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Perseverance Rover deploys a wind sensor on Mars

The rover team continues to check out and implement its healthcare measures.

The Perseverance rover of NASA on the Red Planet is still on track.

The rover team has methodically checked its seven science instruments and various subsystems since the perfect photo attraction on February 18th of Perseverance. As photographs captured by the six-wheel navigational cameras show, for example, Perseverance had only deployed its wind sensor.

The wind sensor is part of the weather station called Perseverance's Mars Environmental Dynamics Analyzer (MEDA). At Perseverance's landing site, Jezero Crater floor, a 28-mile-wide (45 km) hole in the earth that was home to an ancient deep lake and river delta, the instrument is used to monitor air temperature, humidity, radiation, dust, and wind.

Perseverance, at the heart of NASA's March 2020 $2.7 billion mission, will pursue signs and collect samples for future returns to the earth, for signs of life within Jezero. But the main science work will not begin right after the rover gets started; the first major job for Perseverance is to search for an airfield to get his small helicopter mate off.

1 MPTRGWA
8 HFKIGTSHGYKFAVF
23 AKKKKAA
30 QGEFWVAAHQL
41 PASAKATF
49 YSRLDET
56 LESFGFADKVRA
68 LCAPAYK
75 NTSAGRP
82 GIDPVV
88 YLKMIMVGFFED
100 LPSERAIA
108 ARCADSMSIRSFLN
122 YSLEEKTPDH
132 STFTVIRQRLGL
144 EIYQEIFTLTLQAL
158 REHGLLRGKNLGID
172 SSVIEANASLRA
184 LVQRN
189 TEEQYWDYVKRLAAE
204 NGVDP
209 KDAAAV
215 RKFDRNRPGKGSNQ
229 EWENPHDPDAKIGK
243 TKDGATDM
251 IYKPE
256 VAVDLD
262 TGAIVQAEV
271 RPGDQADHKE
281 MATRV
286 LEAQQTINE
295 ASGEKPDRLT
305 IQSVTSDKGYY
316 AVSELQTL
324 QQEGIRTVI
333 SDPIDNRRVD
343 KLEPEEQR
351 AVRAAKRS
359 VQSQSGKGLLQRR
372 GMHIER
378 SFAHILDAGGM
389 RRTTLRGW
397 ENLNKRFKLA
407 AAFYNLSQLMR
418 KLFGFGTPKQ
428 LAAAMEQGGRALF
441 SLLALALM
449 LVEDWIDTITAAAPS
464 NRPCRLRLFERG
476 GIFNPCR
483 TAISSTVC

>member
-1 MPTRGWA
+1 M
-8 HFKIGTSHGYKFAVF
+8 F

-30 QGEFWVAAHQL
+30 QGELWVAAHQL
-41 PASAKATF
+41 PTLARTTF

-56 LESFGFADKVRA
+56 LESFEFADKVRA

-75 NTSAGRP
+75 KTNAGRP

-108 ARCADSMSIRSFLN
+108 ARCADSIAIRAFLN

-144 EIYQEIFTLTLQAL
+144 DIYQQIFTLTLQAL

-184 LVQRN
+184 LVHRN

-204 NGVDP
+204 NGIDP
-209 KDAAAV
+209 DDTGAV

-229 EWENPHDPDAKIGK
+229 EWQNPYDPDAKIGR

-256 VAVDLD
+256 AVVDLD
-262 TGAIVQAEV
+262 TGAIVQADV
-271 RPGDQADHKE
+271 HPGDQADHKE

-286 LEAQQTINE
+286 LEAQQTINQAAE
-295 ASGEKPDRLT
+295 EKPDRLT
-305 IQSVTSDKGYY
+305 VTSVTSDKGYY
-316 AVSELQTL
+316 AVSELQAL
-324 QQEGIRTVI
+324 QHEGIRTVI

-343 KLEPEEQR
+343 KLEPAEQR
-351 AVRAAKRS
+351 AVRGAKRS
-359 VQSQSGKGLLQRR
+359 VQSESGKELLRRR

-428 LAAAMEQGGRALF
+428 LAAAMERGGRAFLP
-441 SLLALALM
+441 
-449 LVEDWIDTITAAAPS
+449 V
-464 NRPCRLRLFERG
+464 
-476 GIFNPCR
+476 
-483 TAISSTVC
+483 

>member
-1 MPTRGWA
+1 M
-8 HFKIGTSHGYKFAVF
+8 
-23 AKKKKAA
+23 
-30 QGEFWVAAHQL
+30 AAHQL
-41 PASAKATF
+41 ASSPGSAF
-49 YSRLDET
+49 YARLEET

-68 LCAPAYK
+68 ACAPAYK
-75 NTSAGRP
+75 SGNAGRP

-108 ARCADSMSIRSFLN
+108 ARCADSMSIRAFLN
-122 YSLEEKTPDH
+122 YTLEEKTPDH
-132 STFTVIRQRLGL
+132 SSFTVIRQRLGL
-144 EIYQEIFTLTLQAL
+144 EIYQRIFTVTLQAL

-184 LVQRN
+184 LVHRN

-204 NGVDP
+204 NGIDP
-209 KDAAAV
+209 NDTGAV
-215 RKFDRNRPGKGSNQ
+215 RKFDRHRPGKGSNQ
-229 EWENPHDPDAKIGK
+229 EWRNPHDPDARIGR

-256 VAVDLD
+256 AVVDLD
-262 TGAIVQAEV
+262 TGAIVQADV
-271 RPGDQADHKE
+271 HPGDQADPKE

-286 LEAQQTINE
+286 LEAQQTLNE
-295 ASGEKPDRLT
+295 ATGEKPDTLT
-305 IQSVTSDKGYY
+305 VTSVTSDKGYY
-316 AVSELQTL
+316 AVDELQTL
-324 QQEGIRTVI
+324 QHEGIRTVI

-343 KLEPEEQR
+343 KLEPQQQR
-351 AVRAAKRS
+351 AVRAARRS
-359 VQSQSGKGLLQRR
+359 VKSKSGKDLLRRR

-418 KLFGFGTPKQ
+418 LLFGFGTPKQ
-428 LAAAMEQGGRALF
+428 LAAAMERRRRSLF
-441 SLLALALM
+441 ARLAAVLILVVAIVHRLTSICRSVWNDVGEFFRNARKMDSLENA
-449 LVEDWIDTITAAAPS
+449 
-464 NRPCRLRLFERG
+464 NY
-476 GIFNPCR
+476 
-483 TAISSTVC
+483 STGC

The helicopter was a 4 lb. (1.8 kilograms) in the bowels of Perseverance, a craft named Ingenuity. Ingenuity will be deployed on the airfield and will attempt to fly the first rotorcraft on a world beyond Earth to demonstrate technology that can pave the way to a whole new Mars strategy of exploration.

Ingenuity flights will likely be held this spring, with science and sampling starting earnestly in the summer, members of the mission team said.

But the early days of Perseverance on Mars are not boring. Over 6300 rover photography, many of which are spectacular high-resolution shots taken with the Mastcam-Z camera system of Perseverance have been posted by the rover team already. They can be found here.

The Image of the week voted as the public's favorite.


Sources and NASA

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